In the right setting any bird can be a highlight, so I can usually come up with one on any given weekend. Be it a chickadee or titmouse. But most people don’t look at those birds in that light so I try to find something others would like to read. And on many weeks in winter it’s tough picking a highlight. But not this past weekend. I’ll have a future story about a pair of Pileated Woodpeckers. And there were Snow Geese this weekend. But I’ll go with Greater White-fronted Geese since one caught my eye.
I have already posted on the Barred Owl. Besides Saturday’s encounter I had a similar situation Sunday except the owl flew after a couple of seconds. It didn’t fly far and we stared at each other through the tree limbs. It finally took off into the deep woods before the Blue Jays spotted it and started their mandatory harassing.
Was it the sudden change in the weather that brought out the Barred Owls I’ve seen them in the open previous winters. I need to look back at dates and weather for a correlation.
For the record both the count of 20 Greater White-fronted Geese and 1500 Snow Geese were personal high counts in Johnson County.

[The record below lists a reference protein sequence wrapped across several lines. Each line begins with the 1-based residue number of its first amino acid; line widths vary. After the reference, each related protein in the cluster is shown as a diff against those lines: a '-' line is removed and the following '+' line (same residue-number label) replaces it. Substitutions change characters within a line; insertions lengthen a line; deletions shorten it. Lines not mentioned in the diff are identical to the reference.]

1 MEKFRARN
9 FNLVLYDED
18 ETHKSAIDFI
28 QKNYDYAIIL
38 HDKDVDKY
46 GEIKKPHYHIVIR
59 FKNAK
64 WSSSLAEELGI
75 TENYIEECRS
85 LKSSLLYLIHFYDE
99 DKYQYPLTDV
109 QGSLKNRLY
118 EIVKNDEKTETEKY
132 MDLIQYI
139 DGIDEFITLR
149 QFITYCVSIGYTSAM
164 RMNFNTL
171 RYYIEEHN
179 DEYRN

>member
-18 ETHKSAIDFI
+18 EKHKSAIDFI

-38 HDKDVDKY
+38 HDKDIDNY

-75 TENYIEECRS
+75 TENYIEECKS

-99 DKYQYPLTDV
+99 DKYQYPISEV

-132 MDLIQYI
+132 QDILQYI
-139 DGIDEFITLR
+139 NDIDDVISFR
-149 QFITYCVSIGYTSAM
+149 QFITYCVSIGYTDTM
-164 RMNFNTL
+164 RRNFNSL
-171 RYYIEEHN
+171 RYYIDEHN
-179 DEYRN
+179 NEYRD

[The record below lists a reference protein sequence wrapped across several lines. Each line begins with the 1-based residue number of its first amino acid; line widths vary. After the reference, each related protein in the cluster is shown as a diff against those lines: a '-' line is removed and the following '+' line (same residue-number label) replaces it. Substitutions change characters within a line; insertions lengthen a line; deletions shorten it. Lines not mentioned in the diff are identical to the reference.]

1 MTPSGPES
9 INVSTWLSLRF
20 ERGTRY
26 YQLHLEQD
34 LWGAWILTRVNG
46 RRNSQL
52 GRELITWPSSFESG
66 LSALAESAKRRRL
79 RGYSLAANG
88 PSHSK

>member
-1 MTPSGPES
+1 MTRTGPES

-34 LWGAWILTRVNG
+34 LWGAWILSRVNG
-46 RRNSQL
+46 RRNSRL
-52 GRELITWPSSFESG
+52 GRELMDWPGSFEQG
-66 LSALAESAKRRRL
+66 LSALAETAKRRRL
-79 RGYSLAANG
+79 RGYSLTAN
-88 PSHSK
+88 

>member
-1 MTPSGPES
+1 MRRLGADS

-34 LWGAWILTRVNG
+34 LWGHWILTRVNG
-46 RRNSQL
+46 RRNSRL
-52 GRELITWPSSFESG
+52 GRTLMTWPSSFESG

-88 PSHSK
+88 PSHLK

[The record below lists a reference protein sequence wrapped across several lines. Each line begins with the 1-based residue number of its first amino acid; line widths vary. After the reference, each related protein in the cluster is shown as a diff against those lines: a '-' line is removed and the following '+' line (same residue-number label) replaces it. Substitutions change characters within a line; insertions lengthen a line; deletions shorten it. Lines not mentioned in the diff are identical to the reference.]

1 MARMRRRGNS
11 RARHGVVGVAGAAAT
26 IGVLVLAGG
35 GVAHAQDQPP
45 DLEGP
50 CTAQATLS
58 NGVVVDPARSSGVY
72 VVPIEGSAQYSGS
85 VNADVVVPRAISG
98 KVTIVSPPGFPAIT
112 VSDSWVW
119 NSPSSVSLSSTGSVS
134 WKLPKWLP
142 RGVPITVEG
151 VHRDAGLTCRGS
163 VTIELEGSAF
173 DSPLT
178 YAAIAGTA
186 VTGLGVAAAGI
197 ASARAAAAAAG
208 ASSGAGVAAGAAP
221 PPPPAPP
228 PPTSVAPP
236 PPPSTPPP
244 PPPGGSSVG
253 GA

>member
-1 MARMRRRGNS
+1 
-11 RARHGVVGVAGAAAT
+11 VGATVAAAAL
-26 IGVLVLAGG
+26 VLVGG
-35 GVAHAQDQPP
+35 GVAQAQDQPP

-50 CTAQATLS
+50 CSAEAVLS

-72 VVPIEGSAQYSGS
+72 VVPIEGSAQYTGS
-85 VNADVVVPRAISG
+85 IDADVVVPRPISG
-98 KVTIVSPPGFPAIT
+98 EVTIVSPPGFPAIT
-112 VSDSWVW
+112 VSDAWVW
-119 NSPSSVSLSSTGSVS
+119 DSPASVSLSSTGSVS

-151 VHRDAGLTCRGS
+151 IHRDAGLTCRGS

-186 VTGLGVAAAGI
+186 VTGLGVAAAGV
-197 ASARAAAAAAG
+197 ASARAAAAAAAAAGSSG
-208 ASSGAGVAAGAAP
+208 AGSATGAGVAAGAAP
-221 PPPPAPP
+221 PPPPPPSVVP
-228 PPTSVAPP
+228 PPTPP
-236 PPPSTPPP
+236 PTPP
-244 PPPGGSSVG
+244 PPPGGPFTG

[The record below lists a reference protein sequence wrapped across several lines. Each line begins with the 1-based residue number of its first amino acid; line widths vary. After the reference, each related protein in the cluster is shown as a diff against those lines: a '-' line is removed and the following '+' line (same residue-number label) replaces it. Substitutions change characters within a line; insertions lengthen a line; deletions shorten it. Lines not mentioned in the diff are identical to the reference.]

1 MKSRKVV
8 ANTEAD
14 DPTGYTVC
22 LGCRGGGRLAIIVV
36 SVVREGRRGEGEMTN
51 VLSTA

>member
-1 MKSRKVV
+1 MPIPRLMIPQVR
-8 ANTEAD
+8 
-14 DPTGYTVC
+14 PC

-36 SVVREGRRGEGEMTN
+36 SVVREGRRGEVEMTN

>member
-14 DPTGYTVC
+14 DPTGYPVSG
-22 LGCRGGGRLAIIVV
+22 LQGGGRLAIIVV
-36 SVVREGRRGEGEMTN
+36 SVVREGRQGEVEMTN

Even though I didn’t get a good view of the Snow Geese there is a story behind seeing them. Especially if you could have seen me from a distance. This was another case of being deep in a small patch of forest and hearing geese. Since the sound was coming from the west my first thought was the flock of Canada Geese I’d seen earlier. But the sound got louder and I knew the “barking” of Snow Geese.
So I started running, if you can call it that all layered up and in winter boots, for an open area. It took a solid minute (I was counting my strides which equate to a minute) before I got out of the woods. By this time they were to the SW. I got distant a look through the binoculars and even one bad photo. I estimated the flock at 1500 as they were heading south.
The Greater White-fronted Geese were at the famed Lowes Pond in Franklin. They were in a nice little flock together moving about the pond.
Now the part that makes them the highlight was when they got out of the water and showed their undersides.
I can’t recall ever seeing Greater White-fronted Geese out of water. I have seen huge flocks flying and on the water, but I don’t recollect seeing them out of water except feeding in distant fields.
So I never noticed the cool barring on Greater White-fronted Geese undersides.
I’ve noticed it in field guides and photos, but never in person. It reminds me of seeing the barring on Brants over the last holidays.